Given the general misunderstanding of what is a safe noise exposure level for the average person, Furseth’s article raises important issues that I hope are starting to be taking seriously.  Cities have gotten louder and the effect of increased noise on residents and visitors is something that should be given serious attention.

*A-weighted sound measurements are adjusted to reflect the frequencies heard in human speech

Dr. Daniel Fink is a leading noise activist based in the Los Angeles area. He is the founding chair of The Quiet Coalition, an organization of science, health, and legal professionals concerned about the impacts of noise on health, environment, learning, productivity, and quality of life in America. Dr Fink also is the interim chair of Quiet Communities’ Health Advisory Council, and he served on the board of the American Tinnitus Association from 2015-2018.

In their defense, they just wanted some sleep

Photo credit: M J Richardson licensed under CC BY-SA 2.0

Angry Edinburgh residents, enraged by unending road work noise, pelted workmen with baked beans, haggis.

While the reaction may seem unwarranted, Stian Alexander, reporting for the Daily Record, writes that the drilling only ends at 11:00 p.m. and the noise continues as work doesn’t end until 3:00 a.m. The bosses at the City of Edinburgh Council are undeterred by the residents protest, however, as the work–and noise–will continue for at least another week.

Chinese city to ban loud noise on subway

Photo credit: mentatdgt from Pexels

The South China Morning Post reports that the city of Kunming, the capital of Yunnan province, is considering becoming the third Chinese city to ban loud noise on public transportation. Apparently passengers have complained about people talking loudly or playing videos or music at high volume.  Under a proposed provision, violators would receive an “administrative punishment” (no, we don’t know what that means, either) for a breach of the rule. The public was invited to comment on the proposal.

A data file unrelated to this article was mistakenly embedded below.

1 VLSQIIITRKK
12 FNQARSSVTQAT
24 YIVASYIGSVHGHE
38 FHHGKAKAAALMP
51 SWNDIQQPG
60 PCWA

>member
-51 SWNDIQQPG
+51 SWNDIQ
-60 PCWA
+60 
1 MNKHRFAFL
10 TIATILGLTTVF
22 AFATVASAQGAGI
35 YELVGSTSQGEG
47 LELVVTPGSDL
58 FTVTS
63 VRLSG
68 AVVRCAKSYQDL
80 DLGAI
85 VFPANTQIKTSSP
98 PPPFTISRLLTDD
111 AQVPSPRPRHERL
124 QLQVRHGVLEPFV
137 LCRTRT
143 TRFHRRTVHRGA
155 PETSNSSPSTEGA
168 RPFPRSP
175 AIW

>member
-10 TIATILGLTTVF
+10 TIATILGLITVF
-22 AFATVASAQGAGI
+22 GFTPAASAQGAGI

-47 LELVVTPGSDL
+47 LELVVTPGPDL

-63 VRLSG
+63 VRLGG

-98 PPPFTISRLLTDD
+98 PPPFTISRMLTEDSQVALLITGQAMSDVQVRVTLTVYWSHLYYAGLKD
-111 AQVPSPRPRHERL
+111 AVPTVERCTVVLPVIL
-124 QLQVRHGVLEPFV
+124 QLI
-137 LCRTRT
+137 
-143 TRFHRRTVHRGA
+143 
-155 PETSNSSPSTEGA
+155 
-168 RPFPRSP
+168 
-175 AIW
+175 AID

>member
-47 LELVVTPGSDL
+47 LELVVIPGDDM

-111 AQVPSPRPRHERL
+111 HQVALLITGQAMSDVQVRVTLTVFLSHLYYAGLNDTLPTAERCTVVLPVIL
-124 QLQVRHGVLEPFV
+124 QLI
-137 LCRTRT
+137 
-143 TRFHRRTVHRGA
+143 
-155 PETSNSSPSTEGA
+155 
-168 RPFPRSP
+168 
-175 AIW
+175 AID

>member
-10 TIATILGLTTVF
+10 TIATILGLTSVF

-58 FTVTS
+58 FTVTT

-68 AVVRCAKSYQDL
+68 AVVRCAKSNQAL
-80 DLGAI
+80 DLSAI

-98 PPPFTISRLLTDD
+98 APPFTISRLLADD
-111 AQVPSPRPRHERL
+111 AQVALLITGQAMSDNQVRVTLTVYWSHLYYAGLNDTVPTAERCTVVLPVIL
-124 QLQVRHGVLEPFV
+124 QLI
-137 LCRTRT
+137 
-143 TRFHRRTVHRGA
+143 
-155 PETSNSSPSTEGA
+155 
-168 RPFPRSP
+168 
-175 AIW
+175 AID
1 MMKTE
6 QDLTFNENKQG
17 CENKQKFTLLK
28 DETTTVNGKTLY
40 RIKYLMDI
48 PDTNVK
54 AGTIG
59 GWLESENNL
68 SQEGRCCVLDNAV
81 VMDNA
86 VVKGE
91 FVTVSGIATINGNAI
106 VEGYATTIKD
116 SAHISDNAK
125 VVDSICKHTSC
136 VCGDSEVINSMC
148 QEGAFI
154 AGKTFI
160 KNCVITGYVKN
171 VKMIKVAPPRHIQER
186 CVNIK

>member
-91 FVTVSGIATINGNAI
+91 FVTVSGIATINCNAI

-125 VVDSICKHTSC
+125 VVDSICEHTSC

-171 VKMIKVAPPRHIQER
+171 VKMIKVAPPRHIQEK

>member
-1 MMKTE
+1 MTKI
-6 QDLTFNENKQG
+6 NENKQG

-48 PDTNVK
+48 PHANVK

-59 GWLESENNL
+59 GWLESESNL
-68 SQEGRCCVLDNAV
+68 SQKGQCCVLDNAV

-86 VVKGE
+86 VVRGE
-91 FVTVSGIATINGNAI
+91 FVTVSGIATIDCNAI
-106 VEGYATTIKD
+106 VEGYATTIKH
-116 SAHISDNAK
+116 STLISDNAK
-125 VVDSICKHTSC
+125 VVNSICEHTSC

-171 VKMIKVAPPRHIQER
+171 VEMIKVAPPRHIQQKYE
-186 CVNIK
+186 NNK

We must admit that the thought of a robust code of behavior for New York City public transportation that would mirror Kunming’s sounds awfully appealing, though the mystery punishment could well exceed the crime. Still, it’s hard not to fantasize about a calm ride home after a typical evening commute marked by loud conversations, sodcasters, and subway “entertainers.”

 

Urban noise is “the absolute scourge of our time”

by Daniel Fink, MD, Chair, The Quiet Coalition

The Guardian recently published a fascinating article by Thomas McMullan in which he said that cities are louder than ever and noted that the poor suffer the most. That article got an enormous amount of attention and “prompted a huge response,” so there was a follow-up piece in which the newspaper shared some of the best responses.  While one of the respondents embraced urban noise saying that “cities are people and life and they make noise,” every other commenter disagreed, with one exclaiming that “[n]oise pollution is the absolute scourge of our time.”

Some noise is a necessary accompaniment to urban living, but excessive noise isn’t. And solutions are available if the political will exists. Namely, enforcement of existing noise ordinances, especially for vehicle exhaust noise, revision of building codes to require sound insulation and double-paned windows, and quieter sirens would be good first steps.

I believe that if enough people complain to their elected officials about urban noise, something can be done about it.

And something must be done about noise, because urban noise isn’t just a nuisance–in many cities it is loud enough to damage hearing, and the World Health Organization recognizes is as a major health hazard.